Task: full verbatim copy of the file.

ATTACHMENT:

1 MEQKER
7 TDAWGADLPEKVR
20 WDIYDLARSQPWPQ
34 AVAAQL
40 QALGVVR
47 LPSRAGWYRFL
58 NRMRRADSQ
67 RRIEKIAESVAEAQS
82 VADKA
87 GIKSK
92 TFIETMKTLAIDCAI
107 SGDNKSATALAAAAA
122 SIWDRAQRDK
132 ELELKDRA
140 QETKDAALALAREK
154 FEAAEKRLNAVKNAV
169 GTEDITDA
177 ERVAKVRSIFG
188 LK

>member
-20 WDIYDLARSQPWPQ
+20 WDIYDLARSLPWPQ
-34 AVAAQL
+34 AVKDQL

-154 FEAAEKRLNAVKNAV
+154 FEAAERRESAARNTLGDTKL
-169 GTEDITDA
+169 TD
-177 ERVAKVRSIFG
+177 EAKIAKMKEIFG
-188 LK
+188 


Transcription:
1 MEQKER
7 TDAWGADLPEKVR
20 WDIYDLARSQPWPQ
34 AVAAQL
40 QALGVVR
47 LPSRAGWYRFL
58 NRMRRADSQ
67 RRIEKIAESVAEAQS
82 VADKA
87 GIKSK
92 TFIETMKTLAIDCAI
107 SGDNKSATALAAAAA
122 SIWDRAQRDK
132 ELELKDRA
140 QETKDAALALAREK
154 FEAAEKRLNAVKNAV
169 GTEDITDA
177 ERVAKVRSIFG
188 LK

>member
-20 WDIYDLARSQPWPQ
+20 WDIYDLARSLPWPQ
-34 AVAAQL
+34 AVKDQL

-154 FEAAEKRLNAVKNAV
+154 FEAAERRESAARNTLGDTKL
-169 GTEDITDA
+169 TD
-177 ERVAKVRSIFG
+177 EAKIAKMKEIFG
-188 LK
+188 